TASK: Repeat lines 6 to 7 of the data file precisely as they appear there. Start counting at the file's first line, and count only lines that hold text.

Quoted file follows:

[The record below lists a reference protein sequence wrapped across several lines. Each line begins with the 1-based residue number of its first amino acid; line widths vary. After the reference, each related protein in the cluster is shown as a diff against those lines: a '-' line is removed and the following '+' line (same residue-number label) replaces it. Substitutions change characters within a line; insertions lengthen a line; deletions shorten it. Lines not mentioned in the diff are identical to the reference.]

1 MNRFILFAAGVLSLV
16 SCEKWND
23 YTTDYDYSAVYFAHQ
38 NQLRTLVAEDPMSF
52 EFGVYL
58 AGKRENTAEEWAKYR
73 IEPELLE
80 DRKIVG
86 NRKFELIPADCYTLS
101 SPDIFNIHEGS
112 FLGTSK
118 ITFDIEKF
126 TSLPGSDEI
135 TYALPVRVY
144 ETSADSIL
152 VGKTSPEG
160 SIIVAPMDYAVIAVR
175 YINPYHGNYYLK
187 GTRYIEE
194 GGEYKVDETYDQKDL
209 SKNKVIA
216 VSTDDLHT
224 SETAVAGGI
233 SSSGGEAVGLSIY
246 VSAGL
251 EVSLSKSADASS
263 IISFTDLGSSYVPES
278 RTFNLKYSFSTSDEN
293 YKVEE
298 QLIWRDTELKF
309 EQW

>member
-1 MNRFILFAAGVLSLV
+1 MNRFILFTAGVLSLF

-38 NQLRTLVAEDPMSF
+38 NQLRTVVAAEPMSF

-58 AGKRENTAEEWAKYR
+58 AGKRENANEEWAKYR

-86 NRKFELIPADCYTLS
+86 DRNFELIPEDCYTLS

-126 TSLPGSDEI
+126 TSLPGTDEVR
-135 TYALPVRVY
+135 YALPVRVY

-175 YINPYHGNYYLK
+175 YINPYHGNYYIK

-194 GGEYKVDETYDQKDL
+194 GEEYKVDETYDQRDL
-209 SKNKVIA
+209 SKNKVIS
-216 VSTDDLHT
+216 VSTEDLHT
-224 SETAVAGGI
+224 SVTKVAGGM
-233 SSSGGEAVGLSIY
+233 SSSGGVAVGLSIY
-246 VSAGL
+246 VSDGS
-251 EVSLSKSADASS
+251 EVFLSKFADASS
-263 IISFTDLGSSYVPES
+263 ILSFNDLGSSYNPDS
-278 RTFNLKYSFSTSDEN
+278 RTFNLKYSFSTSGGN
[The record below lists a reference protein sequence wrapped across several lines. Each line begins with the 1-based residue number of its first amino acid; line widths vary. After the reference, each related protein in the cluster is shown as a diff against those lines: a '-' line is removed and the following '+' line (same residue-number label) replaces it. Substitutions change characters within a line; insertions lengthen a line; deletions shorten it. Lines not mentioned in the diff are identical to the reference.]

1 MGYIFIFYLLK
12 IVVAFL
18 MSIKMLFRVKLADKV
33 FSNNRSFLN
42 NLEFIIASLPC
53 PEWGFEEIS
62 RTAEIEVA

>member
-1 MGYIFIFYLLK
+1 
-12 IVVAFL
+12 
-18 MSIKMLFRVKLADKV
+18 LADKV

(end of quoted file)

52 EFGVYL
58 AGKRENTAEEWAKYR